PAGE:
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Spanning over seven million square kilometers throughout nine countries, the Amazon Basin, the world’s largest tropical rainforest, is home to nearly half of the earth’s species and holds one-fifth of all its fresh water. It is estimated that somewhere between 10 and 20 percent of the Amazon rainforest has already been destroyed.

When the last Earth Summit was held five years ago in Rio de Janeiro, Brazil, the destruction of the Amazon rainforest was one of the hottest issues of the day. Pop stars, politicians and Hollywood actors and actresses jostled with each other for the best photo-ops to proclaim their allegiance to saving the so-called Lungs of the Earth.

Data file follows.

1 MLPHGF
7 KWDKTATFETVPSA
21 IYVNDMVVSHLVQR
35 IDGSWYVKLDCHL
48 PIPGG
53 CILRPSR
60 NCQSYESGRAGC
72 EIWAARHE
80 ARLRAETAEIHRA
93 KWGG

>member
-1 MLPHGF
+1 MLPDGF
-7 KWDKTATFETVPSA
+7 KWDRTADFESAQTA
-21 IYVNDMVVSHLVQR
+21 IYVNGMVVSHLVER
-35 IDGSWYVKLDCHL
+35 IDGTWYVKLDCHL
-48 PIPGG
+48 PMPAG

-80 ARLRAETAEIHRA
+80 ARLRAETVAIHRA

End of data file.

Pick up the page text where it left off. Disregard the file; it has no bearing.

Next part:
But in a new report released this week, environmentalists charge that the destruction of the Amazon rainforest has dramatically increased in recent years.

• Atossa Soltani, the director of Amazon Watch and one of the authors of a new report, Arteries for Global Trade: Consequences for Amazonia, on large infrastructure projects that are threatening millions of acres of rainforest and indigenous areas.
• Prathap Chatterjee, an environmental reporter with Inter Press Service Third World News Agency. He’s spent much of the last six months in the Amazon region, mostly in Peru and Brazil.

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